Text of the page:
As the college scandal in colleges and universities across the U.S. unfolds, an unfortunate but indisputable truth is uncoveredー money holds the key to success.
Accusations rolled out from the Justice Department after parents, including famous actors like Lori Loughlin and Felicity Huffman, were discovered to be involved in the largest college admission scandal in U.S. history. The ensuing investigation that involves the charges of 50 people in six states, has exposed parental schemes to gain admission for their children to some of the most prestigious institutions in the country. From falsifying students’ ethnicities and learning disabilities to paying for inauthentic SAT results and athletic achievements, the parents have manipulated university systems to allow for the admission of their children. Not only has this highlighted the extreme competitive nature of college admissions, but it has also sparked debate about what the appropriate reprimands should be for these actions.
The parents now face legal charges of bribery and money laundering for their “side door” method of admission, and a number of colleges have expelled the students who have been found to be in connection with the falsified credentials. Regardless of whether students were cognizant of the underhanded actions of their parents, schools are tasked with upholding the moral standards of their institutions including admitting only students who meet their requirements.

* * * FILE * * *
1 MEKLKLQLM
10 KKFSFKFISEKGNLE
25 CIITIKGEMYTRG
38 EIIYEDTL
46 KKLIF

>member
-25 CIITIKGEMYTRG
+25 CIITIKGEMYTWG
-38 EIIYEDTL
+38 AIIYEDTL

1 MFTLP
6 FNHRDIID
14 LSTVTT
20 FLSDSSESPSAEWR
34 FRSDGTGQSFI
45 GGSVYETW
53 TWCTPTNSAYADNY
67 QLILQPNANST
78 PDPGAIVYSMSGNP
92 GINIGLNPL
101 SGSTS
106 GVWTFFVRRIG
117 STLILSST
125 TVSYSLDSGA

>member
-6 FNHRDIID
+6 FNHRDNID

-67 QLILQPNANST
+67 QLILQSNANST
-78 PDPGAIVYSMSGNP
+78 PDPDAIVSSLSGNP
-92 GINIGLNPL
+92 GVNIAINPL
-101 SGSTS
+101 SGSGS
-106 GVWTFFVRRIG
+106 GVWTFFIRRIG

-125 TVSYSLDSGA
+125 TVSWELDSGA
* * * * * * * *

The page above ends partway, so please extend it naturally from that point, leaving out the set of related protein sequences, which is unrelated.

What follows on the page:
According to CNN, one of these schools, the University of South Carolina, released that the school plans to use any money received in connection with the alleged scheme to fund scholarships for underprivileged students. This, among other actions are the school’s efforts to right their involvement in admission schemes. While losing a scholarship or even admission to a prestigious school you didn’t have the qualifications for may not be an ideal situation, the real victims of the scandal are the students denied admission because of the spots occupied through unlawful methods.
As a student from a middle-class family, I grew up knowing that unless I received a substantial scholarship to a university, college would be pretty much off the table. All throughout high school I did everything I could to ensure that my grades, test scores and class standing were enough to get me where I wanted to go in life. I am so thankful for the incredible opportunities that I have been fortunate enough to have, but I know that a good degree and future career is much more than a luck of the draw or a large sum of money. Unfortunately, that is something that the students whose parents pay and cheat their children’s way into college will never know.